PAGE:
Elon Law debate on judicial selection featured in NC State Bar Journal
Articles by three Elon Law faculty members, exploring the question of whether judges in North Carolina should be elected or appointed, are featured in the Spring 2010 edition of The North Carolina State Bar Journal, along with a review of a public debate on the subject held at the law school in October.
The feature article, by Elon Law professor Alan Woodlief, summarizes highlights from a public debate on the subject held at Elon Law on October 29.
In that debate North Carolina Supreme Court Chief Justice (ret.) Jim Exum, who serves as Distinguished Jurist in Residence at Elon Law, urged that North Carolina move to a system of appointing judges, arguing that elections wrongly influence judges to consider the political implications of their decisions.
Elon Law professor Scott Gaylord defended judicial elections in the debate, saying an appointive system could create undue influence by the executive and legislative branches on the judiciary.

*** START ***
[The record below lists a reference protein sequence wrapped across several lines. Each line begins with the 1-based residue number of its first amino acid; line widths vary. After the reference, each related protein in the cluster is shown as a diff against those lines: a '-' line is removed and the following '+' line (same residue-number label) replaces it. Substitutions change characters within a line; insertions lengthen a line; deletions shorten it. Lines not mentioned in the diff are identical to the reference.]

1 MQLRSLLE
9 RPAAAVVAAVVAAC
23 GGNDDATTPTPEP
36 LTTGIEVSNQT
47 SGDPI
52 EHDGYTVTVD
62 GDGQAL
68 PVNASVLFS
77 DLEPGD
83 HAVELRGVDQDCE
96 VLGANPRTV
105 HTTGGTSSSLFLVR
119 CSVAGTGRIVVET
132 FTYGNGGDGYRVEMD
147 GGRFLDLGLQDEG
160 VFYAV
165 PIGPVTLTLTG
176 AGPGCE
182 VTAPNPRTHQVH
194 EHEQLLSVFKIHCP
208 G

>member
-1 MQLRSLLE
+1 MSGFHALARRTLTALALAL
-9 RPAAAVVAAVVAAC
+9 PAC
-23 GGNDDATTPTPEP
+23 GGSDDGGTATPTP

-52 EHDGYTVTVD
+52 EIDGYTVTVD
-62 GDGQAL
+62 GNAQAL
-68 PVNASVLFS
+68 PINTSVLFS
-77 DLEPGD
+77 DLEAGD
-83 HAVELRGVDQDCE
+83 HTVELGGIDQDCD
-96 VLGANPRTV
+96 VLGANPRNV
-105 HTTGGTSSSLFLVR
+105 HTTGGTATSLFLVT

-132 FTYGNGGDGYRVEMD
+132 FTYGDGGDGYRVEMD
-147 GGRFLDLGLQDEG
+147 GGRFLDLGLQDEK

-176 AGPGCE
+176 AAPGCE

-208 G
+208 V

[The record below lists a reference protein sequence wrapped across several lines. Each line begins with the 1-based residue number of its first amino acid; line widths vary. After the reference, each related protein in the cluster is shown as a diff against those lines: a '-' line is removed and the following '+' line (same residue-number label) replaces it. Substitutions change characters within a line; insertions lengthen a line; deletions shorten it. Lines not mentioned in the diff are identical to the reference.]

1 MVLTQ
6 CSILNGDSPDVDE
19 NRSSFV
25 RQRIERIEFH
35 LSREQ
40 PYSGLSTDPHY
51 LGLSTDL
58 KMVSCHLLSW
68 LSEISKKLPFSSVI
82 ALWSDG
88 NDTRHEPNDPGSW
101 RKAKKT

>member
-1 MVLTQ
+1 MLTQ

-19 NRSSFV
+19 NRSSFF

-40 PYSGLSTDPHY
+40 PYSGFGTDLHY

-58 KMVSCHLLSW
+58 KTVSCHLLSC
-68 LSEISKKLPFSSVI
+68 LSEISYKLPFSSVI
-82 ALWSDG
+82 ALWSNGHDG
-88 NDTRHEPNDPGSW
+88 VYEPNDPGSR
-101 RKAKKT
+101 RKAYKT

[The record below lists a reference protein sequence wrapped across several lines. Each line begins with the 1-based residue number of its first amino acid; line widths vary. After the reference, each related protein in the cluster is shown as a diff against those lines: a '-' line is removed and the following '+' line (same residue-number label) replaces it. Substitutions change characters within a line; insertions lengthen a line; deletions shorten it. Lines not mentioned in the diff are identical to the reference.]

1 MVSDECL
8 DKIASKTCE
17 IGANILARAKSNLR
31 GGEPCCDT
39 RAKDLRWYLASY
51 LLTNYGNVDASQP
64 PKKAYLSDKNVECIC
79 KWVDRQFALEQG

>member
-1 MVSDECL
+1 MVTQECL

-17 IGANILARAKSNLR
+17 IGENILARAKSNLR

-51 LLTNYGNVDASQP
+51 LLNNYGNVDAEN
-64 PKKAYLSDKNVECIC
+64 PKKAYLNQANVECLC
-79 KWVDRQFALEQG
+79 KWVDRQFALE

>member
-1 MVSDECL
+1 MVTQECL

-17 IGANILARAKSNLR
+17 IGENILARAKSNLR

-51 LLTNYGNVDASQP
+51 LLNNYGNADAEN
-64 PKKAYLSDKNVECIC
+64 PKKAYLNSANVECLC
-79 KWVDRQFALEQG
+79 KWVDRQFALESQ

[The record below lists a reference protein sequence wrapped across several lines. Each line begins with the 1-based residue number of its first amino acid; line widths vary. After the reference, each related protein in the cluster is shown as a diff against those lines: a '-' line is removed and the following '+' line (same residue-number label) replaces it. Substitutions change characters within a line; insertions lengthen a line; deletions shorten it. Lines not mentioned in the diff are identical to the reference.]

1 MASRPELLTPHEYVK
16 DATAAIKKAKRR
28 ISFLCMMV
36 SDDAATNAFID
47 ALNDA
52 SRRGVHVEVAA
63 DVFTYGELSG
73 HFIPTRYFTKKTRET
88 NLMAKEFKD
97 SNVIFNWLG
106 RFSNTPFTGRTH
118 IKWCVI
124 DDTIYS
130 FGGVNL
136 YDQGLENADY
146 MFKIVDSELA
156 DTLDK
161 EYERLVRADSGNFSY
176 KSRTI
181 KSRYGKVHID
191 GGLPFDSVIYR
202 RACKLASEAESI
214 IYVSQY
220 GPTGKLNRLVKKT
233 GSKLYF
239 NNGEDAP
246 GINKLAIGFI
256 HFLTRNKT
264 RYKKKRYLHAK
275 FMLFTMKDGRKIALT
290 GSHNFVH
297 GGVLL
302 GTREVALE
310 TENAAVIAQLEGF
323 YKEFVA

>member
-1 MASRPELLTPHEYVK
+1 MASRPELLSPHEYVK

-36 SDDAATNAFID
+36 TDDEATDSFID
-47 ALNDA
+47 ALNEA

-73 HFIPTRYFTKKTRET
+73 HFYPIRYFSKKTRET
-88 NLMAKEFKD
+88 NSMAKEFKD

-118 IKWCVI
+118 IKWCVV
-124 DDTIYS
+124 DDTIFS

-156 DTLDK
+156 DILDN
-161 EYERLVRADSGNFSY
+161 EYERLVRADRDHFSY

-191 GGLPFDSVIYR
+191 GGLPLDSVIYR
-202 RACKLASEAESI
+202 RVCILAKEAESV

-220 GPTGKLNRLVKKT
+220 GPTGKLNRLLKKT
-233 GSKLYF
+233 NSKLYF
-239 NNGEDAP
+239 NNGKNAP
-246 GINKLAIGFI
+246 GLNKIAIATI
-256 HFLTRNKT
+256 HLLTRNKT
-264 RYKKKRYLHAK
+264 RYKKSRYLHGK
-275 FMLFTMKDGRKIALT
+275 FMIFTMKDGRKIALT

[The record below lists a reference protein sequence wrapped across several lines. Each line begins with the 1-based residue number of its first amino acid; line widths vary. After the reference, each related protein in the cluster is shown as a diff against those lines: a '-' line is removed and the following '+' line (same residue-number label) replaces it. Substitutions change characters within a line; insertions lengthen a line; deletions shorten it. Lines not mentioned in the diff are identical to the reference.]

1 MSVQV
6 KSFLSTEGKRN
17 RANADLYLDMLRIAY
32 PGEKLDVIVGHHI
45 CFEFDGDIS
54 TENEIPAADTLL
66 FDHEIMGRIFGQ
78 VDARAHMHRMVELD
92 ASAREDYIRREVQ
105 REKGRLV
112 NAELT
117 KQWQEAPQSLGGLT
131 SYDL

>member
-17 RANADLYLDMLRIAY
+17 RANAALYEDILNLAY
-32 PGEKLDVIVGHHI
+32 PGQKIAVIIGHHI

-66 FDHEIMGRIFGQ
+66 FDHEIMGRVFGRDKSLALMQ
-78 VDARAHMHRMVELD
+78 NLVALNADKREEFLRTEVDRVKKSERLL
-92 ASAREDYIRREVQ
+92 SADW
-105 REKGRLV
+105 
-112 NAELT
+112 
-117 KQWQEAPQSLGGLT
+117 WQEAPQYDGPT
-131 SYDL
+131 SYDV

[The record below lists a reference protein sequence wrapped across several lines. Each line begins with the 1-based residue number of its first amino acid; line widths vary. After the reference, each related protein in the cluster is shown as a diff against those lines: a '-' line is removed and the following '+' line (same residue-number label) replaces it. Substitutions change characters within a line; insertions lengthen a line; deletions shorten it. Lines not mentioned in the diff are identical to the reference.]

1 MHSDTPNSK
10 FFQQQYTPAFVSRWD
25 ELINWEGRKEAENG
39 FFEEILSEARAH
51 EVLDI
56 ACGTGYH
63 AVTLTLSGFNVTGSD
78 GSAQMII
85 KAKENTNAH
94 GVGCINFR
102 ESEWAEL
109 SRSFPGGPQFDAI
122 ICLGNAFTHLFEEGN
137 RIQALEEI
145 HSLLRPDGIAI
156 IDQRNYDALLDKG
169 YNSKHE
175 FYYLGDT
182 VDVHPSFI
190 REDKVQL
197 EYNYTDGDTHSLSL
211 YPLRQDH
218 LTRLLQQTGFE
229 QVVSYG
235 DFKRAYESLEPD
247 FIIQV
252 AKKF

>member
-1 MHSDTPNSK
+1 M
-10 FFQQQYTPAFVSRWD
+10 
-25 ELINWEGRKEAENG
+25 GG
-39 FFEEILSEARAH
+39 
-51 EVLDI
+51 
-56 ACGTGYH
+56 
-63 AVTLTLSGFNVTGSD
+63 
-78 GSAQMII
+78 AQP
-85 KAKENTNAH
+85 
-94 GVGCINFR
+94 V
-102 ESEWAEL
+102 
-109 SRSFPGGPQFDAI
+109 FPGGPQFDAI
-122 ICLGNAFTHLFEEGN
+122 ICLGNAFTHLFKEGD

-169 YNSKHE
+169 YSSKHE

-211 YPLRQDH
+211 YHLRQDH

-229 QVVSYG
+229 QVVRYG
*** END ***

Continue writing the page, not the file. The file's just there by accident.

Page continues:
In addition to reviewing the Elon Law debate, the NC State Bar Journal also published three articles by Elon Law faculty members Gaylord, Andrew Haile, and Woodlief, originally published in the Greensboro News & Record.
Click on the E-Cast link to the right of this article to download a copy of the Spring 2010 edition of the North Carolina State Bar Journal, in which the Elon Law debate on judicial selection is featured beginning on page 12.
The North Carolina State Bar Journal is distributed to every attorney licensed to practice in North Carolina, and also reaches judges, many of the nation's law libraries, bar members throughout the nation who are licensed in North Carolina, and other interested subscribers and organizations.